Eduardo Santos

Memories of Colours Lucena



Eduardo Santos works with gravity the way other artists work with oils or ink. Gravity guides the line and pins down his disparate materials of sand, earth, paint, and varnish. Each layer accretes like sediment. The dense dry texture of sand and the lumpen rivulets formed by earth mixed with paint generate a haptic experience something like standing inside a river cave or being pinned beneath the glassy swell of a wave.

Santos credits his relationship to visceral, highly textural-materials to a childhood spent in the north of Brazil, in a terrain “where the river meets the ocean” and experiences with his grandfather, an indigenous Amazonian potter, Santos would mimic in the clay of the rive's edge. The humility of simple materials; a conflation of the natural and the ‘found’; the tactility of hand-made and rough-hewn things and, ultimately, primal landscapes, all play a role in the artist’s work. This series is also imbued with a strong sense of place. This is not painting about painting, but an invocation of earth, sky, and water influenced by desert journeys in Morocco, South America, and the Antipodes. This new work marks a radical departure from a body of extremely minimal photographic work.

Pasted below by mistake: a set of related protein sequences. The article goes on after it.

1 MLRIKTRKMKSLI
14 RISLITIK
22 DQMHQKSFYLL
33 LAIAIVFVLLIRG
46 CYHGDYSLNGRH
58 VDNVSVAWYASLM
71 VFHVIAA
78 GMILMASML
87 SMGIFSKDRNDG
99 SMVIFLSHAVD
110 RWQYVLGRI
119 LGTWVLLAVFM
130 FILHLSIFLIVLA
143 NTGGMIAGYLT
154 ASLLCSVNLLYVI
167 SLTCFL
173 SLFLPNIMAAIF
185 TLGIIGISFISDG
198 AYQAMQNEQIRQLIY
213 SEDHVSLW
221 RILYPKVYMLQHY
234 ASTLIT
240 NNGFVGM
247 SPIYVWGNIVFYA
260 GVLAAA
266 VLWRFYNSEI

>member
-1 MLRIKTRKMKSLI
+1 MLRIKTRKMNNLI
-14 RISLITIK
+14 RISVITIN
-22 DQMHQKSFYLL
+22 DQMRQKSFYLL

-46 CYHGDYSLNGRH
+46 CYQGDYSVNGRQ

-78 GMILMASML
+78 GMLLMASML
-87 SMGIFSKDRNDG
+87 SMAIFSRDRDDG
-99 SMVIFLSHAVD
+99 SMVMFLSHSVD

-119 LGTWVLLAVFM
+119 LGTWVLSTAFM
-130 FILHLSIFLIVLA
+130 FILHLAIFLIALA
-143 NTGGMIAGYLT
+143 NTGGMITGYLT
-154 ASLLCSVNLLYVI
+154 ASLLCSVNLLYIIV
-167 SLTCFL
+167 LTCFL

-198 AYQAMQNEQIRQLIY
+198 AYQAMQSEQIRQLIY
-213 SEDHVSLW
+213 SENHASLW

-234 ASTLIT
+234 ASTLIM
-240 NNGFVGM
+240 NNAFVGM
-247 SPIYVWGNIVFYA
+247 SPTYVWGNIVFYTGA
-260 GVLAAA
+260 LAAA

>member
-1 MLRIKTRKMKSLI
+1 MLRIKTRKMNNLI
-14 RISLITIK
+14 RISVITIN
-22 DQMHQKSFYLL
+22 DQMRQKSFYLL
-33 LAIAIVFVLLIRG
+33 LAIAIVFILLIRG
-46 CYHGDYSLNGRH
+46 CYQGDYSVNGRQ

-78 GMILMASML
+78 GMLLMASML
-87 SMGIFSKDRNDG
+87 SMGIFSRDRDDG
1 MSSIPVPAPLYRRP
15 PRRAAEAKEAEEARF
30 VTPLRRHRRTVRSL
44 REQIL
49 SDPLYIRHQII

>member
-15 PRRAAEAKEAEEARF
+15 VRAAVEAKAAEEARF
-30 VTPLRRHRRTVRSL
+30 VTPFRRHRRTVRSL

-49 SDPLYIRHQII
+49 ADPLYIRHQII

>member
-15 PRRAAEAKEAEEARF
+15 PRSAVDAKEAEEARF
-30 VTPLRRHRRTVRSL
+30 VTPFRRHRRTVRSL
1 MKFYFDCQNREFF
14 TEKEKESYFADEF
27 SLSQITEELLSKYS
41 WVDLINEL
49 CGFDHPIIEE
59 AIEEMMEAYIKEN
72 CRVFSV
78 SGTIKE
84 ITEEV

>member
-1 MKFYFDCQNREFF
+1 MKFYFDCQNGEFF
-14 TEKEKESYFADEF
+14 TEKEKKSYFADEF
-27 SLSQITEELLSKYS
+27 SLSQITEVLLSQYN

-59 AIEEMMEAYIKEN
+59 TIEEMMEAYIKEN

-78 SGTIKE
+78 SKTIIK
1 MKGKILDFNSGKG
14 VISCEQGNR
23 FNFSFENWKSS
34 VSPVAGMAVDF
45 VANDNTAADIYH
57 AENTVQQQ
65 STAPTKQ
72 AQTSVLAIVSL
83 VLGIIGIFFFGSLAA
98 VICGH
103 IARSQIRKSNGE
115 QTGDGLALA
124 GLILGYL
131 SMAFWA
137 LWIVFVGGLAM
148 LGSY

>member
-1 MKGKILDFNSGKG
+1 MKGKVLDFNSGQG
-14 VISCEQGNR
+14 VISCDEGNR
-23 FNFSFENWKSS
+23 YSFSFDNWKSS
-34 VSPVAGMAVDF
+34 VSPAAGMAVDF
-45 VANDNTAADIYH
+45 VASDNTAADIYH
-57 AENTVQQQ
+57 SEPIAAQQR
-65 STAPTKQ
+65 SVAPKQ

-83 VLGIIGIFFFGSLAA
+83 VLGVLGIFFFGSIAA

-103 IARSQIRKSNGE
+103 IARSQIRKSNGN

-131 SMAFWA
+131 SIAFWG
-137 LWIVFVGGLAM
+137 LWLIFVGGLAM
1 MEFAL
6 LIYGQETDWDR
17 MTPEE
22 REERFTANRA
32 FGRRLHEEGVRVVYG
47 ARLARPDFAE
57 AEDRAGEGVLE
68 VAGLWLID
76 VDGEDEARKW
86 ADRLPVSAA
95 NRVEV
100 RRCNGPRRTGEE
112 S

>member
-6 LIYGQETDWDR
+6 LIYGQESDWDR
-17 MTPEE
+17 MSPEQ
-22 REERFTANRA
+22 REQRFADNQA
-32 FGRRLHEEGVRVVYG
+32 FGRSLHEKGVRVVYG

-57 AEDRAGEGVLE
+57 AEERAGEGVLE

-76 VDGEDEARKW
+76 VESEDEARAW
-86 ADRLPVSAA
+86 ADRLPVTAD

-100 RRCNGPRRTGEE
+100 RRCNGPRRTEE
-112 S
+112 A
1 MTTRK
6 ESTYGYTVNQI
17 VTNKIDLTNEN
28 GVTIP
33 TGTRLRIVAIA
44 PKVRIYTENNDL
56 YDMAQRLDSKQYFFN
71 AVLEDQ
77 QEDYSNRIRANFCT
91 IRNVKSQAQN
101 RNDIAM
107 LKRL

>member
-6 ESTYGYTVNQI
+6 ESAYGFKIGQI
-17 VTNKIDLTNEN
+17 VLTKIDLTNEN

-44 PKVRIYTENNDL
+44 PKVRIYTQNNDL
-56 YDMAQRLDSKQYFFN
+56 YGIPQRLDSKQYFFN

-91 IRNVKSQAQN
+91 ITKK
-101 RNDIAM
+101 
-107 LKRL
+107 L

“I have been painting for over two decades. The work was always parallel with other creative practice. Be it a self-imposed apprenticeship or simply a trait of secrecy, the painting has taken the longest of all to release, or consider complete.”

Santos does not underpin his works with a literal or historic narrative. The paintings allude to landscape in a manner that is more palpable than literal. A single work might contain several possible horizon lines and shifting diagonals so that anchoring our place is at times difficult. The palette of cold metallic and mineral blues and greys and earth tones seems deeply aquatic and terrestrial at the same time.

This is not landscape as scene but nature as elemental drama. This is not abstraction as diffusion but full-frontal encounter, and also, in contrast, there is a sense of Repose the dwells in the tonality and metallic frost of his palette. The contemplation is also there: namely in the span of time involved in the artist’s labour-intensive process and in the many layers that constitute each work. These are paintings of tremendous presence and they are visually demanding. It is not quiet work. But the generosity and pent-up energy of every marking serve their own rewards.